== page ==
In Europe, 12.1% of people aged from 15 to 34 state that they have consumed cannabis in the past year, vs. 16.7% in France and 24.1% for the United States . In France, cannabis is the most consumed illegal substance ; 39% of 15 to 16-year-olds  and 41.5% of 17-year-olds  have previously smoked cannabis. This consumption relates mainly to persons below 25 years of age with an average age of experimentation of 15 . Various levels of consumption are described: recent users (used at least once in the previous month), occasional (1 to 9 times per year), repeated (10 uses/year to 10 uses/month), regular (10 to 29 per month), and daily (at least once per day) . In France, in 2011, 24% of young people between 15 and 16 years of age and 25% of 17-year-olds were recent consumers vs. 15% and 25% in 2007 [3, 4].
Current data are clear about the risks of cannabis use: social and psychiatric risks, and highway accidents after smoking . There is no consensus over the treatment of adolescents who consume cannabis. In 2008, a review of the literature explored the out-patient strategies used: motivational interviewing (MI) seems to have positive results in terms of the reduction of consumption of cannabis by young people of less than 18 years of age . This was confirmed in 2013; cognitive-behavioural therapies, MI, and family therapy enable a reduction in the consumption of cannabis . MI was described by Miller and Rollnick in the early 1980’s , as a method of interaction centred on the patient intended to modify behaviours by working on the ambivalence of the patient, naturally generated by the prospect of change. The period of psychological and physical development of adolescence makes it a target that is particularly suited to this technique. Brief intervention (BI) is a technique for motivational counselling characterized by its short duration. Its criteria of effectiveness are described using the acronym FRAMES : Feedback, Responsibility, Advice, Menu, Empathy, Self-efficacy. In various European countries, trials have shown an effectiveness of BI on the consumption of alcohol [10, 11]. A Canadian and an Australian study have shown the acceptability of BI among consumers of cannabis [12, 13], and a trend towards a reduction in their consumption of cannabis [12, 13]. A trial showed a reduction in the frequency of consumption at 3 months among young consumers who had been given a BI . However, these studies were not undertaken in general medicine, but in facilities specialized in addiction or in school groups. A Swiss study showed good acceptability and feasibility of BI among general practitioners (GPs) and their young patients , without demonstrating its effectiveness.
The 2008 report by the World Organization of Family Doctors on mental health  stressed that the treatment of addiction in primary healthcare is beneficial to the improvement of the overall health condition of patients and reduces the social and economic costs that are borne by patients and their carers. In France, the structure of primary healthcare is primarily based on GPs, who are the health professionals that are most consulted by adolescents. One in seven patients consulting general medicine is aged between 11 and 20 . Furthermore, for every seven patients, a GP sees one recent consumer during consultation . Recourse to the healthcare system increases alongside increased cannabis consumption .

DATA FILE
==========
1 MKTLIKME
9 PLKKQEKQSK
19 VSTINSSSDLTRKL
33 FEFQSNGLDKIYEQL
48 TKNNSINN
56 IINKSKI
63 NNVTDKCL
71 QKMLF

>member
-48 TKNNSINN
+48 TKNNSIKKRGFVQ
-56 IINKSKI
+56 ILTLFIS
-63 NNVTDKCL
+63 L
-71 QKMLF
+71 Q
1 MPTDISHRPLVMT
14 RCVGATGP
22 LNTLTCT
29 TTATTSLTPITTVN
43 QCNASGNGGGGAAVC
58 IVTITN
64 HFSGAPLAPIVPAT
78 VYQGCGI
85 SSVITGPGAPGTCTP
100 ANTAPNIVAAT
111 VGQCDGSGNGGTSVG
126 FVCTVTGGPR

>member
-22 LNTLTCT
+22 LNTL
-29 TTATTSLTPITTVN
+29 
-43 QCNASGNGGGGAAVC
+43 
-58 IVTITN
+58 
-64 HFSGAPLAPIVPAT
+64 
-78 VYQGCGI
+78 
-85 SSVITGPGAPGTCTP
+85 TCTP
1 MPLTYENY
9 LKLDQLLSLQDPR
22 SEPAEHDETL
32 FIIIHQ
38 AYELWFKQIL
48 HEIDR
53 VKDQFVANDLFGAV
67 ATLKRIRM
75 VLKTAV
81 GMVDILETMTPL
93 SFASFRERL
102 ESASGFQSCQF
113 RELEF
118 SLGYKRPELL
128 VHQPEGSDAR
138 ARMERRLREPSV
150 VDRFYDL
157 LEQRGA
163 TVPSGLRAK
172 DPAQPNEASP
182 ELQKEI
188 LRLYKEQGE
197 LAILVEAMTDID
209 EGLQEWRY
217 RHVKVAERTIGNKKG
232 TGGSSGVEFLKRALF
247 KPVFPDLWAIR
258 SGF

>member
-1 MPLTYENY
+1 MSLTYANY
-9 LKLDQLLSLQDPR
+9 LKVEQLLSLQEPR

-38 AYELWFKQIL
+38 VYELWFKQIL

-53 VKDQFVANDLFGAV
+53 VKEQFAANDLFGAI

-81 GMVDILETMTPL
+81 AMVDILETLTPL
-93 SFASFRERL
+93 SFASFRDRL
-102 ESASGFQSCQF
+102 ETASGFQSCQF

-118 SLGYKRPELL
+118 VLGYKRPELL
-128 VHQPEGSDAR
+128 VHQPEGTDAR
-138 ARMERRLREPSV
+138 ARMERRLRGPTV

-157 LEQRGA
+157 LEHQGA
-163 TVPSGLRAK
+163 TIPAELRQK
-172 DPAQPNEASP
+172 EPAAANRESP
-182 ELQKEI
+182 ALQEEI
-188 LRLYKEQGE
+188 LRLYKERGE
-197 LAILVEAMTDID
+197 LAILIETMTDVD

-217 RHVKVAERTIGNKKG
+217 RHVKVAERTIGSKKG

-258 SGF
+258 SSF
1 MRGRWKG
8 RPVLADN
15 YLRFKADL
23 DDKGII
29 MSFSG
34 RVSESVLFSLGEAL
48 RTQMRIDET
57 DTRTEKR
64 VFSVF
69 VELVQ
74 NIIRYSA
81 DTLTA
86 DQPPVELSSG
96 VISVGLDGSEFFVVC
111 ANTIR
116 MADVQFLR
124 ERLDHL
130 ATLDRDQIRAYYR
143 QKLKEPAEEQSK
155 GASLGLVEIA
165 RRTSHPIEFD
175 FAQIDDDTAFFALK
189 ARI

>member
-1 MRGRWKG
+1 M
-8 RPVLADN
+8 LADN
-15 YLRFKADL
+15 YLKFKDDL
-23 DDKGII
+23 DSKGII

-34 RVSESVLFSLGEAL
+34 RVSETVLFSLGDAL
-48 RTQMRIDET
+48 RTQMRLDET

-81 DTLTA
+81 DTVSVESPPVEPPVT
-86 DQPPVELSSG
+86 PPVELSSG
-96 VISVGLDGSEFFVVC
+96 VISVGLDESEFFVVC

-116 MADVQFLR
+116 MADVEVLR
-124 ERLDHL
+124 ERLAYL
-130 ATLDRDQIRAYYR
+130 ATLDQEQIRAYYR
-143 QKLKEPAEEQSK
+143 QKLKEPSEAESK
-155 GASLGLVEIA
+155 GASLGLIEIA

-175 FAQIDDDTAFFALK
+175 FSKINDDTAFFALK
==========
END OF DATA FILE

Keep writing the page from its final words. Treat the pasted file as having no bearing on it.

The 2009–2012 European Union Action Plan on drugs  and the 2nd French Governmental Plan (2009–2011)  of the Inter-ministerial Mission for the Fight Against Drugs and Drug-Addiction prioritised prevention and the development of basic and clinical research. The training of primary healthcare doctors and other healthcare professionals for early identification was also a priority area.
However, a French study in 2011 showed that only 8% of GPs questioned adolescents on their consumption of cannabis , indicating that there are difficulties on the part of adolescents but also on the part of GPs in addressing this topic. In 2009, the authors carried out a qualitative survey intended to identify the barriers discouraging GPs from speaking about cannabis with young patients. The majority of the 24 GPs, grouped into three focus groups, did not speak about it because they felt insufficiently trained in the identification and the treatment of cannabis consumers, and did not know how to address the topic. They were even less at ease if they had known the adolescent for a long time. The illegal aspect of the substance was an additional barrier to discussion. They all lamented the trivialisation of consumption but also deemed that it was within the remit of the private life of a young patient.
The authors also undertook a qualitative study focusing on the reluctance of adolescents to discuss their health issues with their GP, and especially their consumption of cannabis . They were ambiguous with their GP, who they perceived to be both moralizing and the person who is responsible for addressing the topic. They were more comfortable speaking about it if they had known the GP for a long time and if they were alone during the consultation.
The authors hypothesize that in France, a BI in general medicine could enable identification of cannabis consumption in adolescents and propose early treatment, intended to reduce their consumption.
The main objective of the CANABIC study is to measure the effect at 12 months of a BI by GPs on cannabis consumption among recent user adolescents of 15 to 25 years of age. The secondary objectives relate to the variations in intermediate cannabis consumption at 3 and 6 months, variation in consumption associated with other methods of consumption (e.g., “bongs”), variations in consumption associated with alcohol and tobacco, the change in the perception of adolescents regarding the effects of their cannabis consumption on their personal, social, and professional lives, and on driving following the consumption of cannabis.